| The signers of the Declaration represented the new States as follows:
Josiah Bartlett, William Whipple, Matthew Thornton
John Hancock, Samual Adams, John Adams, Robert Treat Paine, Elbridge Gerry
Stephen Hopkins, William Ellery
Roger Sherman, Samuel Huntington, William Williams, Oliver Wolcott
William Floyd, Philip Livingston, Francis Lewis, Lewis Morris
Richard Stockton, John Witherspoon, Francis Hopkinson, John Hart, Abraham Clark
Robert Morris, Benjamin Rush, Benjamin Franklin, John Morton, George Clymer,
James Smith, George Taylor, James Wilson, George Ross
Caesar Rodney, George Read, Thomas McKean
Samuel Chase, William Paca, Thomas Stone, Charles Carroll of Carrollton
George Wythe, Richard Henry Lee, Thomas Jefferson, Benjamin Harrison, Thomas
Nelson, Jr., Francis Lightfoot Lee, Carter Braxton
William Hooper, Joseph Hewes, John Penn
Edward Rutledge, Thomas Heyward, Jr., Thomas Lynch, Jr., Arthur Middleton
Button Gwinnett, Lyman Hall, George Walton
Have you ever wondered what happened to the fifty six men who signed the
Declaration of Independence? Five signers were captured by the British as
traitors, and tortured before they died. Twelve had their homes ransacked and
burned. Two lost their sons serving in the Revolutionary Army; another had two
sons captured. Nine of the fifty six fought and died from wounds or hardships of
the Revolutionary War. They signed and they pledged their lives, their fortunes,
and their sacred honor.
What kind of men were they?
Twenty four were lawyers and jurists. Eleven were merchants, nine were farmers and large plantation owners; men of means, well educated. But they signed the Declaration of Independence knowing full well death would be the cost if captured. Carter Braxton of Virginia, a wealthy planter and trader, saw his ships swept from the seas by the British Navy. He sold his home and properties to pay his debts, and died in rags.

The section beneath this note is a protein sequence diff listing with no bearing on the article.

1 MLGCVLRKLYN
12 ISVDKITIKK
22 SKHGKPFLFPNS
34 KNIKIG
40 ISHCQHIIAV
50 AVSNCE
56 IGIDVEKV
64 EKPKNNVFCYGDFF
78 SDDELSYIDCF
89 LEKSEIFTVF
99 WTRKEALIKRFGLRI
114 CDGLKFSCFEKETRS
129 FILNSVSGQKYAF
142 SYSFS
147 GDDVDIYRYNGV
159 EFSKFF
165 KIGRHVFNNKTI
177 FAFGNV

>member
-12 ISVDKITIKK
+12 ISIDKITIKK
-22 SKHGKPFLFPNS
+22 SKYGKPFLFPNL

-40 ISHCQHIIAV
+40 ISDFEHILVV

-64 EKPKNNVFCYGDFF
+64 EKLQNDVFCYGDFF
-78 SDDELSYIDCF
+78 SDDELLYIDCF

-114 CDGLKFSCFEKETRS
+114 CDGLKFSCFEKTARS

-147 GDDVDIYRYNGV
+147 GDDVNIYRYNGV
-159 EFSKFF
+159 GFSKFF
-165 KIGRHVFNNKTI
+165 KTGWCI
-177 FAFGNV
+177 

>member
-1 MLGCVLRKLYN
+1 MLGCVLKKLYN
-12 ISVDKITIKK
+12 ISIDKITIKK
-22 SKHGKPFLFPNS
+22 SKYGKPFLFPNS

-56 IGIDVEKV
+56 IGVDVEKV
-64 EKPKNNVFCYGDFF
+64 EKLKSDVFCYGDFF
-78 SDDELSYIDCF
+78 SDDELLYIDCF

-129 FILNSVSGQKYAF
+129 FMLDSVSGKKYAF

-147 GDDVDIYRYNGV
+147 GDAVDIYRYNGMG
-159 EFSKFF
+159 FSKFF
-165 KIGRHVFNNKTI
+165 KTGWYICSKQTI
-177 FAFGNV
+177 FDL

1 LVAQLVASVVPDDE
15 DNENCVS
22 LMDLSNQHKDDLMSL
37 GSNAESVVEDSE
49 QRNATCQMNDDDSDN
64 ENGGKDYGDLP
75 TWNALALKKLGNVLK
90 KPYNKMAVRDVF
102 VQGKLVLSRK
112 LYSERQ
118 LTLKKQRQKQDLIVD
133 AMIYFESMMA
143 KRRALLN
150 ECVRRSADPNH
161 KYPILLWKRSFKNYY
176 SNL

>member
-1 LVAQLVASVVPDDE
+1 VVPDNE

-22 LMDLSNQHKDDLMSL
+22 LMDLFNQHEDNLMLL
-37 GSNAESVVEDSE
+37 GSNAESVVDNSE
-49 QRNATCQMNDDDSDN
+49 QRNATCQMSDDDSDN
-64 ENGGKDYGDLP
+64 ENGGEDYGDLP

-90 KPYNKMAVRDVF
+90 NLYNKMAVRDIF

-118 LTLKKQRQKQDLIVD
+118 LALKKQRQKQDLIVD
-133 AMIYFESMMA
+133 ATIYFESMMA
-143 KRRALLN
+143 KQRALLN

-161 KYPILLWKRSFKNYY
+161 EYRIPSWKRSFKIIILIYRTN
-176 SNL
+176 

Thomas McKean was so hounded by the British that he was forced to move his family almost constantly. He served in the Congress without pay, and his family was kept in hiding. His possessions were taken from him, and poverty was his reward.
Vandals or soldiers looted the properties of Dillery, Hall, Clymer, Walton,
Gwinnett, Heyward, Ruttledge, and Middleton.
At the battle of Yorktown, Thomas Nelson Jr, noted that the British General
Cornwallis had taken over the Nelson home for his headquarters. He quietly urged General George Washington to open fire. The home was destroyed, and Nelson died bankrupt.
Francis Lewis had his home and properties destroyed. The enemy jailed his wife, and she died within a few months.
John Hart was driven from his wife's bedside as she was dying. Their thirteen
children fled for their lives. His fields and his gristmill were laid to waste.
For more than a year he lived in forests and caves, returning home to find his
wife dead and his children vanished. A few weeks later he died from exhaustion and a broken heart.
Norris and Livingston suffered similar fates.
Such were the stories and sacrifices of the American Revolution. These were not wild-eyed, rabble-rousing ruffians. They were soft-spoken men of means and education.
They had security, but they valued liberty more. Standing tall, straight, and
unwavering, they pledged: "For the support of this declaration, with firm
reliance on the protection of divine providence, we mutually pledge to each
other, our lives, our fortunes, and our sacred honor."
They gave you and me a free and independent America. The history books never told you a lot about what happened in the Revolutionary War. We didn't fight just the British. We were British subjects at that time and we fought our own government!
So, take a few minutes this year while enjoying your 4th of July holiday or any other freedom that comes to mind and silently thank God and these patriots.
Written by Rush Limbaugh, Sr
(Yep! That's Rush's dad!)
Never forget the sacrifices by our Forefathers or those that bravely defend our Freedom around the world.
Posted on FR Canteen